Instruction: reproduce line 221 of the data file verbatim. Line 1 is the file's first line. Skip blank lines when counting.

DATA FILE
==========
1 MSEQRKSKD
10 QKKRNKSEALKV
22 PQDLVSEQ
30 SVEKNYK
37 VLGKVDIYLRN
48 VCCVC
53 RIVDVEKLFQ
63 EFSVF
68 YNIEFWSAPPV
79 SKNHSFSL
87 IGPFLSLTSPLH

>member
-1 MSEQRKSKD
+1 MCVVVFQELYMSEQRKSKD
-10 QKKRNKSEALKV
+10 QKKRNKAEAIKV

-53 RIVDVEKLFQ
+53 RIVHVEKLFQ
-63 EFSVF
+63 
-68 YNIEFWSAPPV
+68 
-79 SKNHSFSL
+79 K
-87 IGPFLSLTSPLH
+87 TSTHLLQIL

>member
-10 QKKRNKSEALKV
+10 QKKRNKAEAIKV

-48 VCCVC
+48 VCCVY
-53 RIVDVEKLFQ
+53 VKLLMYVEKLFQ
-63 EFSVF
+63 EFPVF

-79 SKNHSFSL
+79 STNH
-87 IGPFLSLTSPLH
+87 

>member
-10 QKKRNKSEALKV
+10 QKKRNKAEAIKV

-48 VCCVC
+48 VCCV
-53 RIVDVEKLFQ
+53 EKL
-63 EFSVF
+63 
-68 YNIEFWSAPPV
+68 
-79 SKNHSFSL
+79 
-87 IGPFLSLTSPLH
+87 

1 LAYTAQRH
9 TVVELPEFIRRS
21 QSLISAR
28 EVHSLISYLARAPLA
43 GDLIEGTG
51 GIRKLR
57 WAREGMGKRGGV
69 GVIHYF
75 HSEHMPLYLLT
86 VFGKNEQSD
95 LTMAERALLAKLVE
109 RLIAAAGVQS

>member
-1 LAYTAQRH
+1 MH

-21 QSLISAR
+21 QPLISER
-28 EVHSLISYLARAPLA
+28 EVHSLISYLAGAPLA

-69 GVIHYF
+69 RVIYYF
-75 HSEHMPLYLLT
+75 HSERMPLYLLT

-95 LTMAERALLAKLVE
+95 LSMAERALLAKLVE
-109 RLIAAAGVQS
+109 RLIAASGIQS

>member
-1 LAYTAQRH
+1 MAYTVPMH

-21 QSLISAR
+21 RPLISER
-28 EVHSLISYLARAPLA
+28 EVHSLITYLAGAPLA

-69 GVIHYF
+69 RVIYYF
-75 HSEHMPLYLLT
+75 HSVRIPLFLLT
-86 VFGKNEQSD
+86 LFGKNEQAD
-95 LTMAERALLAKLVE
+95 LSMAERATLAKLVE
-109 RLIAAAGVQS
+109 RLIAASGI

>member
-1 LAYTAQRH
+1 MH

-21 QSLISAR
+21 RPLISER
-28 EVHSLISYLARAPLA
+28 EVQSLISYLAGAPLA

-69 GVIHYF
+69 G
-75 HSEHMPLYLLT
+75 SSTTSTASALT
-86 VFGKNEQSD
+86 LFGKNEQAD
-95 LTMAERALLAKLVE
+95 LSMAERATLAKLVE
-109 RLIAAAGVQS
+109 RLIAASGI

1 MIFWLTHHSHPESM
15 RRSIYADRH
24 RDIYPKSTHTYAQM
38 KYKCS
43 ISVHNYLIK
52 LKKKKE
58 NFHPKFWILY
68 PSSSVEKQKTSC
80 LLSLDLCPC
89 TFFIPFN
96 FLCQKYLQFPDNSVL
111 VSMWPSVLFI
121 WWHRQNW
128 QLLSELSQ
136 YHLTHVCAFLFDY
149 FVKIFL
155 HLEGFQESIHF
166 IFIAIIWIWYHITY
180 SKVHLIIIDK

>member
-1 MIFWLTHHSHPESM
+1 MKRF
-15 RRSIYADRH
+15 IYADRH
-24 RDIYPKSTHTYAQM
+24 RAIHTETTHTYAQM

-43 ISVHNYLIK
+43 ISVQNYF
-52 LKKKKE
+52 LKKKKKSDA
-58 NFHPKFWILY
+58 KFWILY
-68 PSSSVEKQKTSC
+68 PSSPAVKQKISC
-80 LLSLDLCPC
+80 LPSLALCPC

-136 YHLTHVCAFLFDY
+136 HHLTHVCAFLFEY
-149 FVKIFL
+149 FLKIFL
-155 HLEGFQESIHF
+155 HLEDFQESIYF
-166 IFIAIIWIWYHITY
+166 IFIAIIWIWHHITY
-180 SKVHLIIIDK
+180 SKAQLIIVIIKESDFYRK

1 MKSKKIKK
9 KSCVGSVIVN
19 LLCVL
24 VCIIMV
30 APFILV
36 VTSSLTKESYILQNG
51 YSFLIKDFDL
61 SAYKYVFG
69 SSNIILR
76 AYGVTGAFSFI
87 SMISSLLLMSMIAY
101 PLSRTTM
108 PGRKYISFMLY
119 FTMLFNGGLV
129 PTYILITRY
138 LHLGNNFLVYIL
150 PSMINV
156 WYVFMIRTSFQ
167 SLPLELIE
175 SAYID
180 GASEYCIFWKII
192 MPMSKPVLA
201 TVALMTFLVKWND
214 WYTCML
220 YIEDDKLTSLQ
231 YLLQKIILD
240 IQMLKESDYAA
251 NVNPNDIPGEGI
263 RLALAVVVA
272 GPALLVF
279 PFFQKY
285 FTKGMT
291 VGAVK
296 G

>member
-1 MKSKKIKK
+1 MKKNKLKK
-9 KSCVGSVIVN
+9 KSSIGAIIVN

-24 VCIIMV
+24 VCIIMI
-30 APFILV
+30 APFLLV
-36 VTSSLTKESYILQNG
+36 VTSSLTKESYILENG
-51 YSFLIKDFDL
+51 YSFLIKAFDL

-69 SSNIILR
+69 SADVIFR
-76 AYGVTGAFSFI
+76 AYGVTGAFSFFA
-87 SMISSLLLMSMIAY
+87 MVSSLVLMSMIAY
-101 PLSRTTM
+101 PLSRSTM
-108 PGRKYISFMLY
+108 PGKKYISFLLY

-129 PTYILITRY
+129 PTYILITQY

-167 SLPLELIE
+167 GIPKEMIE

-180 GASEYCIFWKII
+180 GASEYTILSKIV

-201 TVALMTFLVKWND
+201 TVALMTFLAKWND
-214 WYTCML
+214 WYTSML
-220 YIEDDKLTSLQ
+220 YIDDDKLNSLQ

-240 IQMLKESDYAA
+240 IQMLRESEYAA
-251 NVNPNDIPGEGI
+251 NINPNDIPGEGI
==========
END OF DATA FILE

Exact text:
-167 SLPLELIE